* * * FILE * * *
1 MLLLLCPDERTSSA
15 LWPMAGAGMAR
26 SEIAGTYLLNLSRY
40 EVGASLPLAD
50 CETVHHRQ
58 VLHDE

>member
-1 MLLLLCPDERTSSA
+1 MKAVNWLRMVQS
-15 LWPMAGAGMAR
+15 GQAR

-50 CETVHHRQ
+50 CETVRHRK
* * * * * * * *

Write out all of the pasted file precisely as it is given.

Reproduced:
1 MLLLLCPDERTSSA
15 LWPMAGAGMAR
26 SEIAGTYLLNLSRY
40 EVGASLPLAD
50 CETVHHRQ
58 VLHDE

>member
-1 MLLLLCPDERTSSA
+1 MKAVNWLRMVQS
-15 LWPMAGAGMAR
+15 GQAR

-50 CETVHHRQ
+50 CETVRHRK